Sambungan dari US-dollar-almighty-part-1 ….ibuhazim🙂
By Syed Akbar Ali.
First of all I wish to thank everyone for your taking the time to read my Blog and also for all the comments. Thank you very much. Rest assured this will be my last piece on economic issues for a while. Dont want to bore you.
Just to excite your interest (keep you from yawning) in this Part 2 of ‘US Dollar Almighty’ I will talk about the following:
i. Why is the US Dollar such an international currency, why is it so widely used and what is its future role?
ii. Where should our own currency be? Should we strive for a strong Ringgit or a weak Ringgit or is there an in between? What are the implications for us Malaysians?
To start off, first allow me to choose my words carefully and talk like a politician or in this case like the economists who sometimes say “on the one hand its like this, but on the other hand its like that”).
To be widely accepted and to be succesful, any currency must be perceived to represent value.
In the beginning gold and silver were used as currencies. Whether they were used as currency or not, gold and silver carried their own value. In the beginning (say in India in 6th century BC) gold and silver coins did not have ‘token’ values or face values. The weight of the coin was widely known, but there was no mention of how much ‘money’ it represented. So the monetary value of the coin could vary.
Later coins started having token values or face values higher than the amount of metal inside them, just like paper currencies today. This became ‘fiat’ money.
But the more basic question is why gold ? Well the simple answer to that is because gold does not rust. You can burn it, melt it, blow it up or whatever but you can always put it back together again as a piece of gold and it would still be gold. Plus the fact that it is rare. You must dig up mountains to obtain gold.
There are other metals which are more expensive than gold and are also rarer – like uranium. But I think if we carried uranium coins in our pocket, we would start glowing quite embarrasingly. Gold has withstood the test of time.
In short, human beings need something that is dependable, something that will not disappear, something that is unchanging, something that is valuable. This is why human beings have given such high value to gold.
This is a simple but very important point, please remember this because we will revisit this point when we come to see why the US Dollar is so succesful as an international currency.
And plus the fact that gold is also rare – it became a perfect store of value and a medium of exchange, both rolled into one. You could store your wealth in the form of gold bars and gold jewellery in all shapes and sizes. Or you could use gold coins as money, a medium of exchange.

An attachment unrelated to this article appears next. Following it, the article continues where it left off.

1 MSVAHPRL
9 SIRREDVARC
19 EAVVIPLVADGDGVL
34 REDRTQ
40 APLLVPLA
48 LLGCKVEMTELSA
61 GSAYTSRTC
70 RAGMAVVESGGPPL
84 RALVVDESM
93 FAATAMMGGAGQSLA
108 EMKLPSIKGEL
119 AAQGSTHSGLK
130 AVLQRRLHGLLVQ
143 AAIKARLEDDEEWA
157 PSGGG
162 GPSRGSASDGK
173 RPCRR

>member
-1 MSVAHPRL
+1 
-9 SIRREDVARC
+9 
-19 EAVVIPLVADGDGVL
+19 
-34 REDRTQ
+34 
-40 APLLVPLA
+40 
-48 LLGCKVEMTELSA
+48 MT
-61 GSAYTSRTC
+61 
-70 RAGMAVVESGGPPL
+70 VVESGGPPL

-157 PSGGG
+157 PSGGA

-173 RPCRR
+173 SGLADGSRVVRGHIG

OK, not to bore you any longer. In my humble opinion, this is also exactly why the US Dollar, is perceived to have value, by almost the whole world. The US Dollar (also called ‘greenback’) is actually printed on cotton. The US Dollar represents a country, the United States of America (a country with 306 million people now?) which is perceived to be dependable, unchanging, has great ‘economic’ value and will not disappear anytime in the foreseeable future.
Let me say something about the gold standard, the famous Bretton Woods agreement of 1944 and such. I really dont know what it all means. It has stopped functioning since 1971. The world has moved on quite well since then. During World War 2, even before the Bretton Woods agreement, the British Pound was pegged to the US Dollar and vice versa. In 1944, at the height of WW2, the Brits and the US met at a golf club in Bretton Woods, New Hampshire and agreed that their currencies, plus that of their wartinme allies, should have a fixed exchange rate.
How would they achieve this? They would each hold gold in their central banks to back up their currencies. But this was not enough. Also at that time, the IMF and the IDRB (Int’l Bank for Reconstruction and Development – at that time mostly for orang putih sahaja because half the world was the British Empire and the other half was the French, Dutch, American and German empire) had also come into being. So they agreed that if any of the Bretton Woods countries had foreign exchange reserve problems, the IMF would extend emergency loans to that country.
Based on this agreement, and the safety net provided by the IMF and the IDRB, their exchange rates were kept stable – within a difference of 1% fluctuation only. But there were other more ridiculous aspects of Bretton Woods. Only the US Dollar could be converted into gold, the price of gold had to be maintained at a certain level and stuff. Quite impossible.
Since 1865 (end of American Civil War), the US remains the most viable and robust nation on the surface of the earth. The fact that the US also has aircraft carriers, nuclear bombs and such are secondary. The US Dollar became a global currency even without these weapons of war.
Compared to the US, as late as 1962, France was close to becoming a military dictatorship (the rebel ‘colons’ almost overthrew General De Gaulle). Around that time France also had to introduce a new currency, the ‘new’ French Franc. Spain was ruled by the dictator Generalissimo Francisco Franco from 1947 until 1975. Germany was divided and under constant threat of war until 1989. These are not exactly the conditions that build great confidence in your currency’s international stature.
Then just six years ago, in 2002 the Western European currencies disappeared and were replaced by the Euro, which was officially introduced in 1999. The Euro was physically launched in 2002 at parity with the US Dollar. But the Euro has now surpassed the US Dollar at 1.36:1. Why? Simply because the Euro zone (15 countries altogether?) is now the largest economic grouping in the world, with a combined GDP that exceeds the USD12.0 Trillion of the US.